The latest. I candied a Buddha’s Hand, baked chocolate chip and bacon cookies, and made gluten-free breadsticks.

Thank you, Caroline Carter, for this recipe! It’s a sticky mess, which makes it one of the more fun and rewarding recipes I’ve tried. Those brave enough to do this should enjoy creative license in cutting the Buddha’s Hand–I did not want to slice through the fruit’s “fingers” my first time, but I think the unique shape lends itself to myriad attractive cuts. As candy goes, the Buddha’s Hand pieces began to harden soon after coming off the heat. I tried to conserve sugar by placing the candies in this pan and rolling them in a rather shallow bed of sugar (see below), but next time, I will not be so frugal. Excess coating sugar can be used again–or it could add a little hint of citrus to your next cup of tea.

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Chocolate chip and bacon cookies. They taste exactly how you’d think they taste. But you might be surprised that it works. I simply followed a recipe for “Thick and Chewy Chocolate Chip Cookies” in Cooks Illustrated’s Best Recipe Cookbook, halved the salt in the recipe, and added about 1/3 cup of crumbled crispy bacon (about 3 large strips of bacon, after the chef nibbles on one). I like plain bacon, and maple and honey infused bacon work, too, but I must recommend against heavy mesquite and hickory bacons. Use the full measure of chocolate chips your recipe calls for, if not extra–the idea is to think you’re eating a chocolate chip cookie and have the bacon provide the salty, unctuous warm-fuzzies of the perfect comfort food.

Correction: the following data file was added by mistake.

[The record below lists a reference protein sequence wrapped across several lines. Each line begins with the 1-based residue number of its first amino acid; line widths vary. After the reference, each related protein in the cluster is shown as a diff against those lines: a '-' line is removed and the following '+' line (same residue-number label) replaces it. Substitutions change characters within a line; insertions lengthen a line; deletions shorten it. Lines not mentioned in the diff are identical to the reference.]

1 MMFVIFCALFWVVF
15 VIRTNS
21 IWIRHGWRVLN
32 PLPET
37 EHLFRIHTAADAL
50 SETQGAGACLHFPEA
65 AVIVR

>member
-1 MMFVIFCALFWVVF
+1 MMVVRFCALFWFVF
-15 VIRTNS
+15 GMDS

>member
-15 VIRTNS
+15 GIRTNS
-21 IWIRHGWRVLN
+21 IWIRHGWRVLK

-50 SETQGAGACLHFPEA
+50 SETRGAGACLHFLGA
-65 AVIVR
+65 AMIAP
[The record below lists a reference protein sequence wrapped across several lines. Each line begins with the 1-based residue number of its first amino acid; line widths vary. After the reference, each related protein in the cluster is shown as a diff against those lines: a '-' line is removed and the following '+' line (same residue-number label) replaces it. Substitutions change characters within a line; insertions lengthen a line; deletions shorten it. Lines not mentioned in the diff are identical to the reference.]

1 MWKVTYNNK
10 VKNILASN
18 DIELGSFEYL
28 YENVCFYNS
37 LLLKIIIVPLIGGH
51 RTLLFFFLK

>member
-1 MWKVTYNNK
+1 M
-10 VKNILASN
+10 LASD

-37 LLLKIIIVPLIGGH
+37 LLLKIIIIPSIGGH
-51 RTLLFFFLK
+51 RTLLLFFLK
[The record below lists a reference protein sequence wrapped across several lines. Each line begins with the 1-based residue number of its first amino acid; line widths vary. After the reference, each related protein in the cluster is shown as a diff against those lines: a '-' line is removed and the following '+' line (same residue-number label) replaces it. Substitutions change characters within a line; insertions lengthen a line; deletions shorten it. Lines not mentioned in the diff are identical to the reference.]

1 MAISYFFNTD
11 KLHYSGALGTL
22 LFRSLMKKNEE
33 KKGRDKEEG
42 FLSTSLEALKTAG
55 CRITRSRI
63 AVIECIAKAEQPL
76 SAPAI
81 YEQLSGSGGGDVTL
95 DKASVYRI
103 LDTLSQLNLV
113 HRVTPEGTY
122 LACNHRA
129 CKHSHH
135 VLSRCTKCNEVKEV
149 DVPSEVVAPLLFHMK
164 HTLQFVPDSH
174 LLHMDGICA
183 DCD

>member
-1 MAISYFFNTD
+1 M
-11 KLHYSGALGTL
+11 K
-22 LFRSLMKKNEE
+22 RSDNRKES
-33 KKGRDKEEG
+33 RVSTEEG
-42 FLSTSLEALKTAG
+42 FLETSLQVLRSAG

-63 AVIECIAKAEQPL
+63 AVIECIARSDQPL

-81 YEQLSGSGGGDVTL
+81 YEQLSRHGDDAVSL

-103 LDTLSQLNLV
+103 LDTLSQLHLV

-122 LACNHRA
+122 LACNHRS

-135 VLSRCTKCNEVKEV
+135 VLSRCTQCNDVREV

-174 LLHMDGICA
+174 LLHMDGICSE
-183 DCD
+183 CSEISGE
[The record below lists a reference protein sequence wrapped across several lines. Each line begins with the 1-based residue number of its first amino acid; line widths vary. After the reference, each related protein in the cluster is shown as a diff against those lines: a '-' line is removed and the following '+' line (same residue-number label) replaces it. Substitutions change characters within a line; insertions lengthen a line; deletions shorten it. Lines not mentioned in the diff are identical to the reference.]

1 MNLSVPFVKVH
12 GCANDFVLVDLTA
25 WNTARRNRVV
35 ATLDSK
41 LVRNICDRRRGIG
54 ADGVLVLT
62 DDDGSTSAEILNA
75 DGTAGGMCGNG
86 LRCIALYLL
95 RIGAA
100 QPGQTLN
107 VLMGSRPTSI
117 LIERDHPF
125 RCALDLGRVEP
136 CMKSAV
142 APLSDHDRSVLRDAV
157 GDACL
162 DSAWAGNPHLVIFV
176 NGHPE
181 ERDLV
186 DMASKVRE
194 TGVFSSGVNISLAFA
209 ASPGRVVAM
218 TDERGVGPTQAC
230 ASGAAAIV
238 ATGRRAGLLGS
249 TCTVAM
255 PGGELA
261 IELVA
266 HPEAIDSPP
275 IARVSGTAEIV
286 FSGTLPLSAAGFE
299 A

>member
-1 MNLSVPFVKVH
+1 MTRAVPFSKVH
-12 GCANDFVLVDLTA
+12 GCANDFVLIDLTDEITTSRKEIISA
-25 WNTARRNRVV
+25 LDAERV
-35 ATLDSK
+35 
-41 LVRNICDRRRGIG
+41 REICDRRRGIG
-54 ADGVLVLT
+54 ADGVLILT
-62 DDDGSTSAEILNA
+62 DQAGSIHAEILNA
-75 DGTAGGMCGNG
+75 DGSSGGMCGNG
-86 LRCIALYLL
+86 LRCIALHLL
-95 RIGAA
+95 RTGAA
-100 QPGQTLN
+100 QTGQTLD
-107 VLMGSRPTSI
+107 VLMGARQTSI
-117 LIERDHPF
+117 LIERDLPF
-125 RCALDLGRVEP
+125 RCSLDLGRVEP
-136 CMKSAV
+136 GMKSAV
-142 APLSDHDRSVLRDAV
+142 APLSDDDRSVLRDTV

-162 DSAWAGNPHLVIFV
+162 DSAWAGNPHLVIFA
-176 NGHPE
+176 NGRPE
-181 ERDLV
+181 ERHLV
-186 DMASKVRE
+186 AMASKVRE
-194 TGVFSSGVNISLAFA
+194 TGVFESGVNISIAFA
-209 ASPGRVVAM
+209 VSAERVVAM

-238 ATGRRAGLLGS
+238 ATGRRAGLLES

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Thank you, Gluten-Free NYC, and Risotteria in New York City, for sharing this recipe! I made rice noodles a couple of weeks ago and got my first taste of gluten-free food. It’s delicious, and a labor of love for those with the flour allergy. (My heart goes out to you!) The breadsticks were another sticky mess–the texture of uncooked gluten-free food can be really off-putting, and I don’t know if the soapy feel comes from the rice flour, tapioca flour, or xanthan gum. But the texture of the finished process is amazing–little crunch at first, then it gives to a soft, gummy, chewy, salty bread that I loved all over again. You really do need all of the butter and salt to finish them–I tried one or two without, and no good.

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